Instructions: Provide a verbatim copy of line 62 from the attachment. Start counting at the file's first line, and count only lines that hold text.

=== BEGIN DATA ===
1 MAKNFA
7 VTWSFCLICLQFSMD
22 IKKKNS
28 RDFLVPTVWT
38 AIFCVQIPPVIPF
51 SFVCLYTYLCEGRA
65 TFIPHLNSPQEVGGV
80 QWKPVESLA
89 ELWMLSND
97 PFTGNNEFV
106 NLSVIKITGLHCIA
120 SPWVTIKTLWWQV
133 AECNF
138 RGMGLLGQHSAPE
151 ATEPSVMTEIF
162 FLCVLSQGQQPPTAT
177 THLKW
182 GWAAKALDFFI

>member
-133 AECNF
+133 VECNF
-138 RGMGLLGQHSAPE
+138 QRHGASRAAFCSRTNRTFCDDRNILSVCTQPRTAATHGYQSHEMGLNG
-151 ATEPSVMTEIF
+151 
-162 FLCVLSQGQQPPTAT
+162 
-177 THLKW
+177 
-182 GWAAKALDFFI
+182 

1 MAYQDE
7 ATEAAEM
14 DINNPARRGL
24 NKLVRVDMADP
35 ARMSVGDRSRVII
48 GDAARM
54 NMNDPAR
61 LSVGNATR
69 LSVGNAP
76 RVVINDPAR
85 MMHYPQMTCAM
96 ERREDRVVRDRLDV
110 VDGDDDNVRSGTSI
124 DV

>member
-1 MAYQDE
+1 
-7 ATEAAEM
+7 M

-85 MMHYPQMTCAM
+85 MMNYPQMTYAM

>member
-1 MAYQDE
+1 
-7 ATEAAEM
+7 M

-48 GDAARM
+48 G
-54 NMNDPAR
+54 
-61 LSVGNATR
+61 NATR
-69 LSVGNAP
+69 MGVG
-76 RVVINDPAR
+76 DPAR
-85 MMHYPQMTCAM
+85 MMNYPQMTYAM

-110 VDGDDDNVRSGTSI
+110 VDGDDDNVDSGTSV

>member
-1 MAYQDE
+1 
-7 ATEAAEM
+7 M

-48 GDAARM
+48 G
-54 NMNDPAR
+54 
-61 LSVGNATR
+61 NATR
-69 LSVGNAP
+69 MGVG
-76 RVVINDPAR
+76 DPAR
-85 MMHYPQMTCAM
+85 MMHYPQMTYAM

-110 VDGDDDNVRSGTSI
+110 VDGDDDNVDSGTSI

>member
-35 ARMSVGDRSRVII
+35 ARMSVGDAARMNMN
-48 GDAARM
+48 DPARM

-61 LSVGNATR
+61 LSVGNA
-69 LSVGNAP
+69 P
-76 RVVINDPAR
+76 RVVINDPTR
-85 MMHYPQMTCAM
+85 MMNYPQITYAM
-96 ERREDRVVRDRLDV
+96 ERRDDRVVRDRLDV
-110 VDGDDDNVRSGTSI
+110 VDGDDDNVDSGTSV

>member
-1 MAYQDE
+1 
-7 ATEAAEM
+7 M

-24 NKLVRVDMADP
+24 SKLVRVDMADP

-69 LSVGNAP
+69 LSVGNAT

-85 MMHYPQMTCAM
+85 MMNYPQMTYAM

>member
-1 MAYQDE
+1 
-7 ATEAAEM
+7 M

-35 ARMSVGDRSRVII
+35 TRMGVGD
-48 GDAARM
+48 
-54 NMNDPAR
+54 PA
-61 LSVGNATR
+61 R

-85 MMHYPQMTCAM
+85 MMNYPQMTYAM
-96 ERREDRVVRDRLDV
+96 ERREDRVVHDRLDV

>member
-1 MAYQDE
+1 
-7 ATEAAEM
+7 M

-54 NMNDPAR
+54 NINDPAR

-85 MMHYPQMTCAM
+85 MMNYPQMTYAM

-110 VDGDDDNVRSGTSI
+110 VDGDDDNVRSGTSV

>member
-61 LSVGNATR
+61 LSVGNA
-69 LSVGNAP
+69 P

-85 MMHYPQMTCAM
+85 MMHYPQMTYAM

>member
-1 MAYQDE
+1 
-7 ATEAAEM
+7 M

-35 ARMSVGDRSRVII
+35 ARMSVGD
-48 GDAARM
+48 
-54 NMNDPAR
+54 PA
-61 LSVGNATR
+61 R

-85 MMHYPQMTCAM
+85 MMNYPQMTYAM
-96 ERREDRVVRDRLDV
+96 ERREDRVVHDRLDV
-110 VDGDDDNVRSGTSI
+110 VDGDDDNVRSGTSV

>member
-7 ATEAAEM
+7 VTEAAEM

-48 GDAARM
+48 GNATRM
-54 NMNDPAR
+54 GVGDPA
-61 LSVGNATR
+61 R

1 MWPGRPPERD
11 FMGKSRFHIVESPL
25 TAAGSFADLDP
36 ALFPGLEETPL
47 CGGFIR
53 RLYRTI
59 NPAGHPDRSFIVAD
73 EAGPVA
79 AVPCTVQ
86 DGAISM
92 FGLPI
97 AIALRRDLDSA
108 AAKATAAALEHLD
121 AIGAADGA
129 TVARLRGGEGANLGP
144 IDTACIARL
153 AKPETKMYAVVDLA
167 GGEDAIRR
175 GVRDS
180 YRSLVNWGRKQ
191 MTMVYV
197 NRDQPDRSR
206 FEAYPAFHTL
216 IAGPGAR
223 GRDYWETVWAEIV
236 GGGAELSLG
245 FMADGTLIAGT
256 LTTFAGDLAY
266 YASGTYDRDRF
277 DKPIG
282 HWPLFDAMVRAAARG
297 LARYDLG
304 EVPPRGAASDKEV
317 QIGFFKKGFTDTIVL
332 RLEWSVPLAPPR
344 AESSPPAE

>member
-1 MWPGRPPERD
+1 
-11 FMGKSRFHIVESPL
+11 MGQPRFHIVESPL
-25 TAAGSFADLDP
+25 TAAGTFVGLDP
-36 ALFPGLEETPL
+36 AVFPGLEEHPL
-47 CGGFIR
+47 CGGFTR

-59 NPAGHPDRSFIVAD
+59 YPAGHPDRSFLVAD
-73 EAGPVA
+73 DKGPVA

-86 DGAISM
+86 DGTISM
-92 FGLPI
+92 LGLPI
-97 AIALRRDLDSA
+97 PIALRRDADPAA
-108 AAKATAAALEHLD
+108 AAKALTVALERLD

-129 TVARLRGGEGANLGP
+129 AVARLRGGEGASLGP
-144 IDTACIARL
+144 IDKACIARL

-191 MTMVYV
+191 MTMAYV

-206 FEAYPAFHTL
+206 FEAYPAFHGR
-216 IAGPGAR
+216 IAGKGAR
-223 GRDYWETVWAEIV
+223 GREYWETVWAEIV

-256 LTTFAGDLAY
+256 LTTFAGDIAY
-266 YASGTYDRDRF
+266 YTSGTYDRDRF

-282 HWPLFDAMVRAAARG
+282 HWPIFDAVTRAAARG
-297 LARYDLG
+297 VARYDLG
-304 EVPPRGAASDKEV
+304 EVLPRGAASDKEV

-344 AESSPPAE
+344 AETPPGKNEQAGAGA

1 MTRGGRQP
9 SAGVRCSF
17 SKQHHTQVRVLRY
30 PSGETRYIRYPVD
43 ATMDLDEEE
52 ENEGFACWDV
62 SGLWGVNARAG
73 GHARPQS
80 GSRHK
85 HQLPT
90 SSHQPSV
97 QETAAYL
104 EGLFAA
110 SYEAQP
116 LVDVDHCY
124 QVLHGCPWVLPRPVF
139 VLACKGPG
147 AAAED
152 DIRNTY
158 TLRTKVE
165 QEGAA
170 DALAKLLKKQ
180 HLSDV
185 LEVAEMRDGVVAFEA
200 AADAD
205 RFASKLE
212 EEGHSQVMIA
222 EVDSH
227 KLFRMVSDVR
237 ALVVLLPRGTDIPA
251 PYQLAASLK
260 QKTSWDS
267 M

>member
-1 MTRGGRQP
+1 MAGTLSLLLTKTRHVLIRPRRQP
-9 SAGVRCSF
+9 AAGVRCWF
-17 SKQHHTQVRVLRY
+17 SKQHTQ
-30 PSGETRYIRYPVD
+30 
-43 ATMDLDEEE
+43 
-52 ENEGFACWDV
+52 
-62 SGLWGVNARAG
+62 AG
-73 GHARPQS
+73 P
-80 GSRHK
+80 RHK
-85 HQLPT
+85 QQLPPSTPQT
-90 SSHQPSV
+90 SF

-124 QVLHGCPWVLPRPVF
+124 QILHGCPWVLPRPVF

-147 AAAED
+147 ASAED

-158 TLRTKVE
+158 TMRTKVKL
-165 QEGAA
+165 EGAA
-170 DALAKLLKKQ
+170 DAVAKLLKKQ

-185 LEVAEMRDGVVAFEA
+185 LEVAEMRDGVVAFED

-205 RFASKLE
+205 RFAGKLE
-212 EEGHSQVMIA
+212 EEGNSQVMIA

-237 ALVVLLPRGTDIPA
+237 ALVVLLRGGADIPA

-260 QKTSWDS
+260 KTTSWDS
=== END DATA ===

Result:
-61 LSVGNATR